Experimental Results

Experiments on Synthetic Data

In this section, we experiment several aspects of different reconstruction algorithms. We first use synthetic piece of papers, such as those of figure 7.2, randomly generated using the code provided by (142). The piece of papers are square and 200mm wide. The input images are simulated by projecting the deformed piece of paper with a virtual camera placed at approximately 1 meter of the paper sheet and with a focal length of 36mm. A set of $ n_c$ point correspondences are generated by taking random locations on the 3D surface. A zero mean Gaussian noise with standard deviation of 1 pixel is added to the point correspondences. There are no self-occlusion in the data.

Figure 7.2: Example of randomly generated piece of paper. Left: 3D surface. Middle: template image. Right: input image. The blue dots are examples of point correspondences.
Image illus-one-paper

Several algorithms are compared in our experiments:

Reconstruction Errors

The discrepancy between the reconstructed and the ground truth surfaces are quantified with two measures, depending on the surface model used by the algorithms. The point-wise reconstruction error (PWRE), denoted $ e_p$, can be used for all the algorithms. It is defined by:

$\displaystyle e_p = \frac{1}{n_c} \sum_{i=1}^{n_c} \Vert \mathbf{Q}_i - \hat{\mathbf{Q}}_i \Vert.$ (7.16)

For algorithms that uses more complex surface models, such as triangular meshes or FFD, we measures the surface reconstruction error (SRE), denoted $ e_s$. It is the difference between the reconstructed surface  $ \mathcal {W}_{\mbox{\boldmath ${\ell}$}}$ and the ground truth surface  $ \hat{\mathcal {W}}$:

$\displaystyle e_s =
 \iint \big\Vert \mathcal {W}_{\mbox{\boldmath${\ell}$}}(\mathbf{q}) - \hat{\mathcal {W}}(\mathbf{q}) \big\Vert \mathrm d\mathbf{q}.$ (7.17)

In this experiment, we use $ 1{,}000$ randomly generated paper sheets with 150 points correspondences. Figure 7.3 (a) shows the PWRE for all the algorithms and figure 7.3 (b) shows the SRE for the algorithms that use a complex surface model. The main result of this experiment is that our approach FFDref gives the smallest reconstruction errors (PWRE and SRE). Globally, the methods that use complex surface models get better results than the point-wise approaches.

Figure 7.3: Comparison of the reconstruction errors for different algorithms. The central red line is the median. The limits of the blue box are the 25th and the 75th percentiles. The black `whiskers' cover approximately 99.3% of the experiment outcomes. The green crosses are the maximal errors over the 1000 trials.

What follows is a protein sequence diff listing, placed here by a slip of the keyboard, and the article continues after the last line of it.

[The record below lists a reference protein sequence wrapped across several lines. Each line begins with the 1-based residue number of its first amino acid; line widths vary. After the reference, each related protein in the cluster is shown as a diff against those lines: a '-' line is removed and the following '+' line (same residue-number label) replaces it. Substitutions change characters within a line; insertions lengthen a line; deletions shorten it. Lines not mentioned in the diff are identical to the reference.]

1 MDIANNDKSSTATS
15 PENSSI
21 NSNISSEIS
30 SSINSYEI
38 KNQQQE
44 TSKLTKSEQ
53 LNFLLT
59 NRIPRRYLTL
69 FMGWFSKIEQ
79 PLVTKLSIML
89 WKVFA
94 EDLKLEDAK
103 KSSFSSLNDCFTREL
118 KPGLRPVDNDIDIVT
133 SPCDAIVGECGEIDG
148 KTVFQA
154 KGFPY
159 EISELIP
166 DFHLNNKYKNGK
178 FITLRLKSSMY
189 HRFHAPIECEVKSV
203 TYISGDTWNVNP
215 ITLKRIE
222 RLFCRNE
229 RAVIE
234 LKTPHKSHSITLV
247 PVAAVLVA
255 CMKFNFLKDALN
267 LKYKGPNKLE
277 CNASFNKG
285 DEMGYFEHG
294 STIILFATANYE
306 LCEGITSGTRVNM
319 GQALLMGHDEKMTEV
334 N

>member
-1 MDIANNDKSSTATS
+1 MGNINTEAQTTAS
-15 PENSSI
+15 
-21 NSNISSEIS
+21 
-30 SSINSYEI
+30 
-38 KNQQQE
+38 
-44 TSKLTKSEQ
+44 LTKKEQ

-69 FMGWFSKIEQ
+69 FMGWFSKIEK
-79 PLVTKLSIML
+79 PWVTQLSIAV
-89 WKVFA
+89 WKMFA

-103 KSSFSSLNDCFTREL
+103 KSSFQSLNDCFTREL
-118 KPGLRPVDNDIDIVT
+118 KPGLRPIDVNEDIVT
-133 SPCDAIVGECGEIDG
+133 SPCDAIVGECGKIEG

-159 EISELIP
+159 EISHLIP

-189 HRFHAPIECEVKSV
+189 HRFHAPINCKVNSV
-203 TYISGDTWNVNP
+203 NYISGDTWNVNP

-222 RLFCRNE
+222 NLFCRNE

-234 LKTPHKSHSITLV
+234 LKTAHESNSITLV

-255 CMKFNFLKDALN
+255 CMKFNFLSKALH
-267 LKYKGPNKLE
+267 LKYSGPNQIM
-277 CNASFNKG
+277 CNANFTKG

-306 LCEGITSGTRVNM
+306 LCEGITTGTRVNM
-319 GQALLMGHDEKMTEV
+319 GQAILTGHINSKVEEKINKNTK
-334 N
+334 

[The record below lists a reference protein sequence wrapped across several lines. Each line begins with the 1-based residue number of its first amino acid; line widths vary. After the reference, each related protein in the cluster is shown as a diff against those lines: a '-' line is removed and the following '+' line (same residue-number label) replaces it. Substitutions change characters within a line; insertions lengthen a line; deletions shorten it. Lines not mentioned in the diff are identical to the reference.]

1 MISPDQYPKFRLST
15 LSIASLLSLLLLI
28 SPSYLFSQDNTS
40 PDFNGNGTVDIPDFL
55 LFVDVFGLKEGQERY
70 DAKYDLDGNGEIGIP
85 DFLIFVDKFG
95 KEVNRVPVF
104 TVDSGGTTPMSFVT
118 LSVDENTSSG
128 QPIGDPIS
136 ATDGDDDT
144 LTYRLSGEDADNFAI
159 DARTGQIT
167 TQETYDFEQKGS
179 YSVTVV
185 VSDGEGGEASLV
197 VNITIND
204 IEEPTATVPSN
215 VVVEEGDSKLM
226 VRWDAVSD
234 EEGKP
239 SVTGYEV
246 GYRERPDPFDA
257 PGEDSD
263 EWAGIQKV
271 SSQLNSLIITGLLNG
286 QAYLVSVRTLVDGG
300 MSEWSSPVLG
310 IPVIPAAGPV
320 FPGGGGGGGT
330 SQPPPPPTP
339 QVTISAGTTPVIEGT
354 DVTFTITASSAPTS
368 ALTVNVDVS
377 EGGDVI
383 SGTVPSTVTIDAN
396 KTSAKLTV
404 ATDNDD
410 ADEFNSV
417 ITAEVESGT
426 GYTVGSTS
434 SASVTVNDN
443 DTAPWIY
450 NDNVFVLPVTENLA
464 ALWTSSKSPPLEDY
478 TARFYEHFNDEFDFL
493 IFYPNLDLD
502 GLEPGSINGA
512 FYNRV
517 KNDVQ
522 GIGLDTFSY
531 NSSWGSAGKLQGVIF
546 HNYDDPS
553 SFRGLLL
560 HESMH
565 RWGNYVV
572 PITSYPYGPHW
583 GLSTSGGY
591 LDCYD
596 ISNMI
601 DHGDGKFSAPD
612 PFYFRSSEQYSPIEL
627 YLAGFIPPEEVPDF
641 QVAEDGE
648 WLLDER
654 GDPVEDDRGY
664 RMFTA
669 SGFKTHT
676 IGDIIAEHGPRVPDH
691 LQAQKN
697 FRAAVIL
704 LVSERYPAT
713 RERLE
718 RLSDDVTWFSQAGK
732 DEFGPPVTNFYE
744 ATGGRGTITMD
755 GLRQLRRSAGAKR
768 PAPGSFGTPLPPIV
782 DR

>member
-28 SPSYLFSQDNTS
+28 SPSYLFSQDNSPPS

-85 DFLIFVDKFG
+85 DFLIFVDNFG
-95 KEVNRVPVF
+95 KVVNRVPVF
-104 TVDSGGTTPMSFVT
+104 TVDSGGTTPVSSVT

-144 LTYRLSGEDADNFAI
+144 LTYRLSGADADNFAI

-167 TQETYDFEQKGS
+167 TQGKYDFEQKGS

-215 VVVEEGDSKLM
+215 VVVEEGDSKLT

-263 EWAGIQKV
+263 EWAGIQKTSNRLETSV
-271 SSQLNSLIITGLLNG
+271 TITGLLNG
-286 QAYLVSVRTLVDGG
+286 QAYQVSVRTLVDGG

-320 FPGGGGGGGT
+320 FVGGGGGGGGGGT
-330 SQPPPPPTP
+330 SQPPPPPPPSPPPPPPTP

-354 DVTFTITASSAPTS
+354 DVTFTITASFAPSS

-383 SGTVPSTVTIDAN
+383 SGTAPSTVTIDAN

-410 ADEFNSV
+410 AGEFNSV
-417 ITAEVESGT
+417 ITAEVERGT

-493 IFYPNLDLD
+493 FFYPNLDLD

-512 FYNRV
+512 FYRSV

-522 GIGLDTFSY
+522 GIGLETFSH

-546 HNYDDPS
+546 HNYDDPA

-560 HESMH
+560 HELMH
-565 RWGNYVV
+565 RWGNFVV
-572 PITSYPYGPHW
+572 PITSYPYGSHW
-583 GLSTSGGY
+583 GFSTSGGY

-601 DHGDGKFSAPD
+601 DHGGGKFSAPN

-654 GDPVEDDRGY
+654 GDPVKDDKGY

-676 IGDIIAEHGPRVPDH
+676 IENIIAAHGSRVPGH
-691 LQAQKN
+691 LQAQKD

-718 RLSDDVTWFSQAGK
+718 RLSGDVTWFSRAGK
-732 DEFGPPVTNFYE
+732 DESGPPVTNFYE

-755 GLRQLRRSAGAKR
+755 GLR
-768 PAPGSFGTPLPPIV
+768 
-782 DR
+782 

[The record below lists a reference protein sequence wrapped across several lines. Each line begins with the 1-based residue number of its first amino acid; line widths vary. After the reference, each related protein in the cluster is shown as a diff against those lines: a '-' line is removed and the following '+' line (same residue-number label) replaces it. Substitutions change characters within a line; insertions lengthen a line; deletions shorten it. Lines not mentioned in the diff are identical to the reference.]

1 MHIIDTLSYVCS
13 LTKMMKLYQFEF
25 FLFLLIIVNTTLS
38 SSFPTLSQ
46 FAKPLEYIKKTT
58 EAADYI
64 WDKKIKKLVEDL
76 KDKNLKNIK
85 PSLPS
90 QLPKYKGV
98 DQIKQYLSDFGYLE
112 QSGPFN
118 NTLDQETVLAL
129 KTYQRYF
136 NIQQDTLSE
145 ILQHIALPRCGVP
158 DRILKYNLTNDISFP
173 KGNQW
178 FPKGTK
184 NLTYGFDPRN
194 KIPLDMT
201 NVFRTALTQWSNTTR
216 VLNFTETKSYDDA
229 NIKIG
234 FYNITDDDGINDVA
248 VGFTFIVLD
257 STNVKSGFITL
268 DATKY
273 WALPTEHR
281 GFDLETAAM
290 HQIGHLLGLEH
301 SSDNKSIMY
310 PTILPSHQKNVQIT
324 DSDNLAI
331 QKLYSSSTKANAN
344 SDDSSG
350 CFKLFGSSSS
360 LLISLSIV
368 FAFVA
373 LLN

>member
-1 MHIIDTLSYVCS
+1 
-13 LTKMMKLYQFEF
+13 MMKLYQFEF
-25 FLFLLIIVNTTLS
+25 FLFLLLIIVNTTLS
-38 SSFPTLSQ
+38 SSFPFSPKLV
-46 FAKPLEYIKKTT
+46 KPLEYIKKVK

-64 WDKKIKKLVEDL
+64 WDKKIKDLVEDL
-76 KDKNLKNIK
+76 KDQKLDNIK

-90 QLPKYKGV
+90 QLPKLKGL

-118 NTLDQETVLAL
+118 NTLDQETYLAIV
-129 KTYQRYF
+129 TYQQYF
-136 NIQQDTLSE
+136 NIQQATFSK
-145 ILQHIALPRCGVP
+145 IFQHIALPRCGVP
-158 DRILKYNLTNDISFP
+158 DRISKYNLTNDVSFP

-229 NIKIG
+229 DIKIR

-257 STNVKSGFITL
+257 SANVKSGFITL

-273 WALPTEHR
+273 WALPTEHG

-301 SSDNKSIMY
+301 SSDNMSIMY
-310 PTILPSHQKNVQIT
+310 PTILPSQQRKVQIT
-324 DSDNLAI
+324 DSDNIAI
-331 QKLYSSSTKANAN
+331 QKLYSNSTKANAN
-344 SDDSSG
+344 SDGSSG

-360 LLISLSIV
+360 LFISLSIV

Image point-wise-error   Image surface-error
(a) Point-wise reconstruction error          (b) Surface reconstruction error

Length of Geodesics

When a reconstructed 3D surface is reconstructed in a truly inextensible way, the transformation of the straight line linking two points in the template image must be the geodesic linking the corresponding two 3D points on the surface. In particular, the length of these two paths must be identical. Testing this hypothesis for our algorithms FFDinit and FFDref is the goal of this experiment. To do so, we use the same data than in the previous experiment. For each surface, we choose randomly $ 10{,}000$ pairs of points in the template image. For each pair of points $ (\mathbf{g}_i,\mathbf{g}_j)$, the length  $ l^{3D}_{ij}$ of the deformed path linking the 3D points  $ \mathcal {W}_{\mbox{\boldmath ${\ell}$}}(\mathbf{g}_i)$ and  $ \mathcal {W}_{\mbox{\boldmath ${\ell}$}}(\mathbf{g}_j)$ on the surface is approximated with the following formula:

$\displaystyle l^{3D}_{ij} = \sum_{k=1}^{n_g} \left\Vert \mathcal {W}_{\mbox{\bo...{\frac{k-1}{n_g}} \Vert \mathbf{g}_j - \mathbf{g}_i \Vert\big)\right\Vert,$ (7.18)

where $ n_g$ is the number of intermediate points used for the approximation (we use $ n_g=200$ since we experimentally observed that the approximation stabilizes for values of $ n_g$ greater than 180). The lengths of the deformed paths are plotted against their reference length in the template image in figure 7.4 (a) for FFDinit and in figure 7.4 (b,c) for FFDref. Figure 7.4 (b) and figure 7.4 (c) show that, with the surfaces reconstructed with FFDref, the length of the deformed paths are almost equal to the length they should have if they were actual geodesics. In other words, our approach FFDref reconstructs 3D surfaces which are truly inextensible. On the other hand, figure 7.4 (a) shows that the initial solution FFDinit (which is just an FFD fitted to a sparse set of reconstructed 3D points) seems to be much less inextensible.